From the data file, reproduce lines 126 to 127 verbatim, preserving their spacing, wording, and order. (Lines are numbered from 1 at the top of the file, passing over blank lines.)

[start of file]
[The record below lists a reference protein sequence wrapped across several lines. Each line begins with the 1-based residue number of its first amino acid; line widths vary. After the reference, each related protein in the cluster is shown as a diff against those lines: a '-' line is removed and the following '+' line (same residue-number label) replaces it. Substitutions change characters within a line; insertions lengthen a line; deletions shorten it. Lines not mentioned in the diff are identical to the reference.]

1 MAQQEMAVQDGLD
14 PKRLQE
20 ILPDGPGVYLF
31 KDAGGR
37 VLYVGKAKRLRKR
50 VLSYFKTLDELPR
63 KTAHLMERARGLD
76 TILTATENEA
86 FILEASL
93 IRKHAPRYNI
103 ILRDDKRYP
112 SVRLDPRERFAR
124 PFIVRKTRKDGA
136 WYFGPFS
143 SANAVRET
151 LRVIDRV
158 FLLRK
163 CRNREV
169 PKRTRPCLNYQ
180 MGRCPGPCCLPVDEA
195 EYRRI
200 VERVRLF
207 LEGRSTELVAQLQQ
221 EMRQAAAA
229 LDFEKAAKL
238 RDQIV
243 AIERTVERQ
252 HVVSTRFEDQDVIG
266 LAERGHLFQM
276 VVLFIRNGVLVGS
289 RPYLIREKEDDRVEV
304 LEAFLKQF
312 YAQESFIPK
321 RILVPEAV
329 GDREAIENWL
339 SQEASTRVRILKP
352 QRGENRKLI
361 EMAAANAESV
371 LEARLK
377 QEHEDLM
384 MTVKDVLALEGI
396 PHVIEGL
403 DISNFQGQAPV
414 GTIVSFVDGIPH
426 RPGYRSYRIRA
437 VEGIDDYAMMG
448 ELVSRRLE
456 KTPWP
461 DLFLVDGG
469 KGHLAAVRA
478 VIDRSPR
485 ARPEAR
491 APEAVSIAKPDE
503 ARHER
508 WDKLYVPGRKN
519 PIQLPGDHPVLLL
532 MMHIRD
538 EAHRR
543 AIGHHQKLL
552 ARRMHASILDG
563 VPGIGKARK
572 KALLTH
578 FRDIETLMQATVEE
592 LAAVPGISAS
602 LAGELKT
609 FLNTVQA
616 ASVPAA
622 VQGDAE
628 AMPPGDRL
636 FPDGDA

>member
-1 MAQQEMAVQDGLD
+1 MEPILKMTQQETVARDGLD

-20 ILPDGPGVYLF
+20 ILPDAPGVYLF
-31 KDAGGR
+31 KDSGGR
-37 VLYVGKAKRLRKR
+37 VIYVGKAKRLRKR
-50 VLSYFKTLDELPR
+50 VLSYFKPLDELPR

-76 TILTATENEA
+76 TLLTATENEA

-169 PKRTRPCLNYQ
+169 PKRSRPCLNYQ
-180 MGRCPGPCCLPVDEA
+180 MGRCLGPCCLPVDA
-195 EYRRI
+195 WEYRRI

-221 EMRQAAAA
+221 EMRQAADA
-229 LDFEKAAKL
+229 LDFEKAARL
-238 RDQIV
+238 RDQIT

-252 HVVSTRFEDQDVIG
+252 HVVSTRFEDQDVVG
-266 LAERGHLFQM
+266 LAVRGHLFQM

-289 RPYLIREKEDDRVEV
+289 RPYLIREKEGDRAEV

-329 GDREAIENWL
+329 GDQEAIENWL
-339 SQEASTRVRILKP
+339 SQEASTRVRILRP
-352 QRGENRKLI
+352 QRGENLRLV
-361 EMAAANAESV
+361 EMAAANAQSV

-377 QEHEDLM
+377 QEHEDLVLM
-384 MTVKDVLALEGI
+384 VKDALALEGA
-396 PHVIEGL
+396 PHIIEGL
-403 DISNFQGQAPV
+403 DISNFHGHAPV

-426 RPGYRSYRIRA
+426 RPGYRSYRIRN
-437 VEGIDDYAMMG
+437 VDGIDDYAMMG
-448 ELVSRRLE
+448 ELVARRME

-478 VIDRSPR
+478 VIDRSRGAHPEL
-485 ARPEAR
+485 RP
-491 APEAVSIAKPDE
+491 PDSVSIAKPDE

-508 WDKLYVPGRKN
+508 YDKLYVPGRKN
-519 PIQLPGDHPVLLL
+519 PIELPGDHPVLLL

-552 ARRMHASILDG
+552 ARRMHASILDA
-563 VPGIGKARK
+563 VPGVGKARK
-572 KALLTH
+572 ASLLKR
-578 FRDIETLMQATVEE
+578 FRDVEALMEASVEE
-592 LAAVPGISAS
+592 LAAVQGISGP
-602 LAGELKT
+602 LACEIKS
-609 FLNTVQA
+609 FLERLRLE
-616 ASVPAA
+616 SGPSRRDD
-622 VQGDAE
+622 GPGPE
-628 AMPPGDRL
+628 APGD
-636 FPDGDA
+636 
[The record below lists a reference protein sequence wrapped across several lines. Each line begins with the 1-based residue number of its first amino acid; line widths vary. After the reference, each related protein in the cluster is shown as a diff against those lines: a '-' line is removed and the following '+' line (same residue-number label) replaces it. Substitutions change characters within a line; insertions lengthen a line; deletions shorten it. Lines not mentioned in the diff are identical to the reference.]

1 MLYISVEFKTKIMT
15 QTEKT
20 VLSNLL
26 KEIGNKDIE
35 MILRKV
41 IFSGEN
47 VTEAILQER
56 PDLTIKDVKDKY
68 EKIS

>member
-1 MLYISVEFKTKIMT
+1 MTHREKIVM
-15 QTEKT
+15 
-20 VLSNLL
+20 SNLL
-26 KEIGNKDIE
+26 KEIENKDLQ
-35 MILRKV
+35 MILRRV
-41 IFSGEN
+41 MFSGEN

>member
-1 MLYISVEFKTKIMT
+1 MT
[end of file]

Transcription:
+478 VIDRSRGAHPEL
-485 ARPEAR